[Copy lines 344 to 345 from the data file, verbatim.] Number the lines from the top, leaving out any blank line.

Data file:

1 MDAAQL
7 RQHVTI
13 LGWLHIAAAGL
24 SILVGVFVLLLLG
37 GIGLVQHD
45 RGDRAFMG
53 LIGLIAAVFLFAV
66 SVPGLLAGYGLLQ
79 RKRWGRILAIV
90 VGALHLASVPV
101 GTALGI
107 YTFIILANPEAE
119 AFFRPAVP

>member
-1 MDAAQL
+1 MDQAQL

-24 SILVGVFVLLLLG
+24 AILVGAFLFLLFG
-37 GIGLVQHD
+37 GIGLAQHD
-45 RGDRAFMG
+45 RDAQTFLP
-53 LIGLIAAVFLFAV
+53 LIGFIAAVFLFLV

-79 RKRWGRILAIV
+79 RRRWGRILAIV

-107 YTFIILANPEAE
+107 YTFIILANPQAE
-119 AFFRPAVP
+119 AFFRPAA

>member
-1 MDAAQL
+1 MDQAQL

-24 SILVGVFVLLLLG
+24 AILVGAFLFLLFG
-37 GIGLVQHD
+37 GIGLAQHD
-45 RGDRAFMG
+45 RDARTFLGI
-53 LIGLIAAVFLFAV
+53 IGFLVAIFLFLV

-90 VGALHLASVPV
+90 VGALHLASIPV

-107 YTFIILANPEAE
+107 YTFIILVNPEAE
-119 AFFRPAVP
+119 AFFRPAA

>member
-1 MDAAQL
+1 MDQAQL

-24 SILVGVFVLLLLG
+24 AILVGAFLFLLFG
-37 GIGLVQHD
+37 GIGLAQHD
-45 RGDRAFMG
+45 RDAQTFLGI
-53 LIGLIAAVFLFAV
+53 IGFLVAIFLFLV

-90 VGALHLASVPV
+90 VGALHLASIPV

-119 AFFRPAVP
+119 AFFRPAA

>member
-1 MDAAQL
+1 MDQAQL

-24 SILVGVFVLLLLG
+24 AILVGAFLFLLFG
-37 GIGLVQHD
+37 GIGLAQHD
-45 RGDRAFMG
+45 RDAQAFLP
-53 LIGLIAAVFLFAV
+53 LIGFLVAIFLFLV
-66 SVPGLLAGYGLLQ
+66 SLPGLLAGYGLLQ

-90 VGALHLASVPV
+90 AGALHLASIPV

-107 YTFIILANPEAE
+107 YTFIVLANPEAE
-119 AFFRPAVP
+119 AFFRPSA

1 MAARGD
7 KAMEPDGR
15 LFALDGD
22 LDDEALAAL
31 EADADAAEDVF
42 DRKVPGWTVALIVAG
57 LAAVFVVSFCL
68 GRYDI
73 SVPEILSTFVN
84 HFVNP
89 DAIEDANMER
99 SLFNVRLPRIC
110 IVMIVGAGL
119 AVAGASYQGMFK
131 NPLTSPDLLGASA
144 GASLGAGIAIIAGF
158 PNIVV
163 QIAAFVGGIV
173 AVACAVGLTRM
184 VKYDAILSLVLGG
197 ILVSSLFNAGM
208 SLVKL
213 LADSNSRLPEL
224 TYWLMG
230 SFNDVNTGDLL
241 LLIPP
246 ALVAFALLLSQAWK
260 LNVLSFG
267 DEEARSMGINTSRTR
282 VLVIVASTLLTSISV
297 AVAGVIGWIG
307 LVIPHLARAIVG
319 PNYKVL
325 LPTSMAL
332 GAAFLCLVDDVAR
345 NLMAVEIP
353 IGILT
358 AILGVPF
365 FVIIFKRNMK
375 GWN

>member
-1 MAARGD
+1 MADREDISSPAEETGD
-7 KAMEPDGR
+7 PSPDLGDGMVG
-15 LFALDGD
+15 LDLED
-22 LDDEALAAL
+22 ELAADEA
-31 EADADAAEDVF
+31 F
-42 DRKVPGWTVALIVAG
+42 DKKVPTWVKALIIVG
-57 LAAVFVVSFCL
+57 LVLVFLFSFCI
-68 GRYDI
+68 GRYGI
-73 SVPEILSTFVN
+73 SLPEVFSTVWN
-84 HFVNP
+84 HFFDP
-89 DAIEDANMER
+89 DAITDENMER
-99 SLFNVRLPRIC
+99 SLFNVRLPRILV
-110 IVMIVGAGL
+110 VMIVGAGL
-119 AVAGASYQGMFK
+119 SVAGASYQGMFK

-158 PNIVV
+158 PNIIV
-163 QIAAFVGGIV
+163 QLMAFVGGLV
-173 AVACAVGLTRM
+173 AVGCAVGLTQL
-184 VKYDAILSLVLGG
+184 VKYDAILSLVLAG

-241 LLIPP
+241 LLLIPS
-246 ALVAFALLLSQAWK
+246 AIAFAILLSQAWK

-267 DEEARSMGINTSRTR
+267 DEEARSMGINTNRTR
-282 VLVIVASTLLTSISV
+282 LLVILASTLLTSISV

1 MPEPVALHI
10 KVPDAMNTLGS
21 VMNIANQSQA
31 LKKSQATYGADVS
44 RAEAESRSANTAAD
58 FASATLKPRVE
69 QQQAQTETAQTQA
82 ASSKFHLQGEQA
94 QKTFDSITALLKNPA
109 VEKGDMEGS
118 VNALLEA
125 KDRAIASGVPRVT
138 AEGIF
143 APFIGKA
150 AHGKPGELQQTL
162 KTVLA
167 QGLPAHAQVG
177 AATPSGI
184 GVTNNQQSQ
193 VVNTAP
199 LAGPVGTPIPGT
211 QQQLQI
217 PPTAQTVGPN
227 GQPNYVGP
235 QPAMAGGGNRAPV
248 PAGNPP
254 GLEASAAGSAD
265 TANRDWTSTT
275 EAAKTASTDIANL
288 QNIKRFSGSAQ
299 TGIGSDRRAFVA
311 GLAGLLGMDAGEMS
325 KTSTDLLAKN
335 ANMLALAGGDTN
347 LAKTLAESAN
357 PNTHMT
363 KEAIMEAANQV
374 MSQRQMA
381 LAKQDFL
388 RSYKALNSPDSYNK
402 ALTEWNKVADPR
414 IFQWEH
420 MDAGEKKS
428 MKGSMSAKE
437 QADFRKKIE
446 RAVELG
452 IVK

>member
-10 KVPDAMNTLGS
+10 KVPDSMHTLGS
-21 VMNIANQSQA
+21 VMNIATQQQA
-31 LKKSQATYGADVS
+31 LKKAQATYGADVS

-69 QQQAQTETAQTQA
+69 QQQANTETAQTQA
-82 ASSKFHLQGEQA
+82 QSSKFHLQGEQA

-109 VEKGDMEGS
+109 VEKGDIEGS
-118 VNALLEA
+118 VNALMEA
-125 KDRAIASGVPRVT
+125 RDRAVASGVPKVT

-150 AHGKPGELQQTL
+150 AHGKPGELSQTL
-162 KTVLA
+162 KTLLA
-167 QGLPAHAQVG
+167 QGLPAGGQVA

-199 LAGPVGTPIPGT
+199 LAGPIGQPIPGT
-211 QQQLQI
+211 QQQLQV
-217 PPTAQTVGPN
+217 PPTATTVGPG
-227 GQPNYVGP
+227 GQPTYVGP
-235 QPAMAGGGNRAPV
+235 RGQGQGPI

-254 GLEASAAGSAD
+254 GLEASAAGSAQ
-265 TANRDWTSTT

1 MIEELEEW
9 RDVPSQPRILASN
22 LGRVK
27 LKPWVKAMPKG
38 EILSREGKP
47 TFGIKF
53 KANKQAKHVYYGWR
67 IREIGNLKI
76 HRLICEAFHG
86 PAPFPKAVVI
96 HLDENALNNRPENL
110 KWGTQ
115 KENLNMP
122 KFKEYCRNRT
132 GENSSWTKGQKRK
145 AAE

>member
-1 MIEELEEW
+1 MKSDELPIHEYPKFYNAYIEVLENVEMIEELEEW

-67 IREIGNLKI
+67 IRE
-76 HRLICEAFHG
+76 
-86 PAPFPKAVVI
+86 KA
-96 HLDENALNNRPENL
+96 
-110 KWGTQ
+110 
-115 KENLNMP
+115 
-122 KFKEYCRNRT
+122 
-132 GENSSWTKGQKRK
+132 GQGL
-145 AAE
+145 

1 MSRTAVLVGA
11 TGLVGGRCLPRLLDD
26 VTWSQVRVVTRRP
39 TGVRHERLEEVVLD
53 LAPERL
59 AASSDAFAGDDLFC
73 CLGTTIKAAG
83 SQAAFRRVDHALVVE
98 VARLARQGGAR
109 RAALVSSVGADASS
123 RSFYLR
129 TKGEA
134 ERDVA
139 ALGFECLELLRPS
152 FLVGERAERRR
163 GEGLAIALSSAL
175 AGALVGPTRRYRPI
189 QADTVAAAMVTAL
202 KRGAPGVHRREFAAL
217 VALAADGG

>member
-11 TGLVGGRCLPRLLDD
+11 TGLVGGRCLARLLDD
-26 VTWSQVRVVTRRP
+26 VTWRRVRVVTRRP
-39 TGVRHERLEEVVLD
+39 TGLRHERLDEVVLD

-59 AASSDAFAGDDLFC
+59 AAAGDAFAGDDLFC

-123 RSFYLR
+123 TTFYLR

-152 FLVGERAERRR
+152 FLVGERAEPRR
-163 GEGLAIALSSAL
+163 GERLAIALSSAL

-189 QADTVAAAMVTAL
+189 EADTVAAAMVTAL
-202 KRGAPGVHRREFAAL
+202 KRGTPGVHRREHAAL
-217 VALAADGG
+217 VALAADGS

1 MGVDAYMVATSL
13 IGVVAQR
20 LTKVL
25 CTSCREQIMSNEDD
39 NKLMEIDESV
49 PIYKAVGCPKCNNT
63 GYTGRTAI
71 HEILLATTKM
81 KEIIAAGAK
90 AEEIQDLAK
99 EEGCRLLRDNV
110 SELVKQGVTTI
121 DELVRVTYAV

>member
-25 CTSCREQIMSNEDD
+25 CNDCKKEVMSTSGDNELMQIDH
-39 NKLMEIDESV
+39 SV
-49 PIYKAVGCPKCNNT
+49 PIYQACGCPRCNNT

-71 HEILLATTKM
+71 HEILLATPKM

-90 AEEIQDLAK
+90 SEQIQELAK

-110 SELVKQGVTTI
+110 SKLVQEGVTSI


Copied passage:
-39 NKLMEIDESV
+39 SV